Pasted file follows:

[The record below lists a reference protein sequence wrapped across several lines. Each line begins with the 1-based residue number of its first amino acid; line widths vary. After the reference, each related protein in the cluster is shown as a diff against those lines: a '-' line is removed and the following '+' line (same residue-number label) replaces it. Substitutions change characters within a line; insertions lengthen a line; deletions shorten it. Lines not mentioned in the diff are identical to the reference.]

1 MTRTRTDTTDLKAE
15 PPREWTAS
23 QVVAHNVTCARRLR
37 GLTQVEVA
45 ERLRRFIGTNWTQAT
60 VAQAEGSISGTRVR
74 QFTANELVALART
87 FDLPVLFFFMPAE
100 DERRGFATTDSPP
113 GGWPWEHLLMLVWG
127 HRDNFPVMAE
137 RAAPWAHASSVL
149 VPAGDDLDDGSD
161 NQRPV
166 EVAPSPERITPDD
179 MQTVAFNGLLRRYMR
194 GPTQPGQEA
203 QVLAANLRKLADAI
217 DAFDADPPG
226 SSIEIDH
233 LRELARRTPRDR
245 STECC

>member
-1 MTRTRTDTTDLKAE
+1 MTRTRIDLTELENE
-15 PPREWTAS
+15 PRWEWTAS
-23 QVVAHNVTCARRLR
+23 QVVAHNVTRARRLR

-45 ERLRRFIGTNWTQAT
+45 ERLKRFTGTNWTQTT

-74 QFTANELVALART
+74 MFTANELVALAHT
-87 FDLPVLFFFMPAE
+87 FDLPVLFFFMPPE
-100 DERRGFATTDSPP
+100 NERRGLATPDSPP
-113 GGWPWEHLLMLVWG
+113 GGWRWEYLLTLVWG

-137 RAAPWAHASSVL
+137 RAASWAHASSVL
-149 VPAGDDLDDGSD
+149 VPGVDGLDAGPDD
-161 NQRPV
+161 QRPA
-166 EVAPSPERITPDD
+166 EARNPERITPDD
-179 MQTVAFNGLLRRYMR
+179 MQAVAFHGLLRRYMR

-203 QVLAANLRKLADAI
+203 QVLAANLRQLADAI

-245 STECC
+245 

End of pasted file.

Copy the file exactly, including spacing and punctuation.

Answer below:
[The record below lists a reference protein sequence wrapped across several lines. Each line begins with the 1-based residue number of its first amino acid; line widths vary. After the reference, each related protein in the cluster is shown as a diff against those lines: a '-' line is removed and the following '+' line (same residue-number label) replaces it. Substitutions change characters within a line; insertions lengthen a line; deletions shorten it. Lines not mentioned in the diff are identical to the reference.]

1 MTRTRTDTTDLKAE
15 PPREWTAS
23 QVVAHNVTCARRLR
37 GLTQVEVA
45 ERLRRFIGTNWTQAT
60 VAQAEGSISGTRVR
74 QFTANELVALART
87 FDLPVLFFFMPAE
100 DERRGFATTDSPP
113 GGWPWEHLLMLVWG
127 HRDNFPVMAE
137 RAAPWAHASSVL
149 VPAGDDLDDGSD
161 NQRPV
166 EVAPSPERITPDD
179 MQTVAFNGLLRRYMR
194 GPTQPGQEA
203 QVLAANLRKLADAI
217 DAFDADPPG
226 SSIEIDH
233 LRELARRTPRDR
245 STECC

>member
-1 MTRTRTDTTDLKAE
+1 MTRTRIDLTELENE
-15 PPREWTAS
+15 PRWEWTAS
-23 QVVAHNVTCARRLR
+23 QVVAHNVTRARRLR

-45 ERLRRFIGTNWTQAT
+45 ERLKRFTGTNWTQTT

-74 QFTANELVALART
+74 MFTANELVALAHT
-87 FDLPVLFFFMPAE
+87 FDLPVLFFFMPPE
-100 DERRGFATTDSPP
+100 NERRGLATPDSPP
-113 GGWPWEHLLMLVWG
+113 GGWRWEYLLTLVWG

-137 RAAPWAHASSVL
+137 RAASWAHASSVL
-149 VPAGDDLDDGSD
+149 VPGVDGLDAGPDD
-161 NQRPV
+161 QRPA
-166 EVAPSPERITPDD
+166 EARNPERITPDD
-179 MQTVAFNGLLRRYMR
+179 MQAVAFHGLLRRYMR

-203 QVLAANLRKLADAI
+203 QVLAANLRQLADAI

-245 STECC
+245 